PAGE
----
The key in Australia would be to ensure that the powers of the new head of state are written down so that the office cannot rival that of the Prime Minister. This has been achieved elsewhere, and this codification of power is desirable whether or not a republic is achieved.
Indeed, the failure of the current Constitution to define the powers of Australia’s monarch and her representative the Governor General represents a major fault line in the system. In the 1975 constitutional crisis, it meant that Governor General Sir John Kerr could use powers that had not been known to exist to sack the Whitlam government.
Australians should then be given the chance to vote ‘yes’ or ‘no’ at a referendum on the type of republic they most prefer.
PrimeMinister Kevin Rudd has consistently said that Australians should look to the second term of his government for progress on the republic. This obviously indicates the need for the first priority to be securing the re-election of that government.
It will also be important to put to bed an argument that a re-elected Rudd government should further delay giving Australians another say.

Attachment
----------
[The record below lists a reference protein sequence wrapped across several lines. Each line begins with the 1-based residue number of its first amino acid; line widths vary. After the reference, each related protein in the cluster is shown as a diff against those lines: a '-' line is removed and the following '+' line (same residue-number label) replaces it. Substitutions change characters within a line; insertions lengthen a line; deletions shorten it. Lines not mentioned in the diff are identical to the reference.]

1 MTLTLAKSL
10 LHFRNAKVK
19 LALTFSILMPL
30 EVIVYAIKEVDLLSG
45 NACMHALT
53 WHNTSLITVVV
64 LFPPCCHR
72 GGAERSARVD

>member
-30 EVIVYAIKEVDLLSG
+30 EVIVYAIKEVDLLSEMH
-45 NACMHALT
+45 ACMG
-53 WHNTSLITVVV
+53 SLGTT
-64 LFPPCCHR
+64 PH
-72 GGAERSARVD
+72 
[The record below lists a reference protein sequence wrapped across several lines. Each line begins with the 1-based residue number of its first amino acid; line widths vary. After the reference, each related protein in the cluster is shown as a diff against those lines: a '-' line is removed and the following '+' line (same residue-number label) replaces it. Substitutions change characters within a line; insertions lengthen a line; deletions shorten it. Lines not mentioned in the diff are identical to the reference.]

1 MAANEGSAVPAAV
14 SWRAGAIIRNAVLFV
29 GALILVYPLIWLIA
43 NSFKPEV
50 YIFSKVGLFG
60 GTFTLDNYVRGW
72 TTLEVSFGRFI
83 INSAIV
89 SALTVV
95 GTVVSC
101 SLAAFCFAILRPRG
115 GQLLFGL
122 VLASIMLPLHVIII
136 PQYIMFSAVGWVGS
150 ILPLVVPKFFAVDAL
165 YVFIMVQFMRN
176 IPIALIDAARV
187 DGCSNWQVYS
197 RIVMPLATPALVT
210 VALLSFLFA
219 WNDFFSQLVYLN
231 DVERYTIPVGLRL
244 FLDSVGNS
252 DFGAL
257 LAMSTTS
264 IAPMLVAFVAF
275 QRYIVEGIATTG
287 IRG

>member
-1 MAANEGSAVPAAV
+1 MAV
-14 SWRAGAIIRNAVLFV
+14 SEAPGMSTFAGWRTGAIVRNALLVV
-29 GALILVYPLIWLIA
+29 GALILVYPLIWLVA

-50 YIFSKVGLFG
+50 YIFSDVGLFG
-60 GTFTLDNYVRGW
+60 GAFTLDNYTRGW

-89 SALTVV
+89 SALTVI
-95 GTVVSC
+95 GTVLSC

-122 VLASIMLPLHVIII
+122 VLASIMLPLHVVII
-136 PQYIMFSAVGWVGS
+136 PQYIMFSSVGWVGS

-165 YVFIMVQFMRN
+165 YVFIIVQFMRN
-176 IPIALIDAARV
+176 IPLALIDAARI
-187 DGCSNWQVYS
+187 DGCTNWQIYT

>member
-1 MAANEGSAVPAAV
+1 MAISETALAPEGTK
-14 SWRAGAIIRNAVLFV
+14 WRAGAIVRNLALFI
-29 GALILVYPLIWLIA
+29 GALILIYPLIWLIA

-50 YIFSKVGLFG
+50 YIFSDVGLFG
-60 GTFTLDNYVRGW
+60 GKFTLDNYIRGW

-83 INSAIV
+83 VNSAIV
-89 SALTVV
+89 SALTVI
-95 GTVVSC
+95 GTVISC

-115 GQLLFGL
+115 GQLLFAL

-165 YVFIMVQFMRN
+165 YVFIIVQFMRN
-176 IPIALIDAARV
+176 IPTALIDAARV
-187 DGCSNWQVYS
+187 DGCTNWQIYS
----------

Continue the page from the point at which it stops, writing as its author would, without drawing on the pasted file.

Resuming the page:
Malcolm Turnbull, for example, has said that ‘a lot of people quite reasonably will say that the [referendum] vote in 1999 should last at least until there is a change of monarch’.
The next step in our constitutional evolution should not wait for the death of Queen Elizabeth II. While the idea obviously has some appeal, it undermines the case for change.
Putting off the final step in Australia's legal and political independence until our colonial sovereign has died emphasises the existing problem. It also makes the debate one about the Queen and her successor rather than one about Australian aspirations for the future of the nation.
An Australian republic would not mean breaking from any particular monarch, but from the enduring institution of the British Crown. There should be nothing personal about the debate. To proceed otherwise risks disrespect to the Queen and her successor.
For this reason, Australians may not want to mark the death of such an eminent and important world figure with an immediate move to a republic. Such a move could be seen as pre-empting any chance her successor to a ‘fair go’.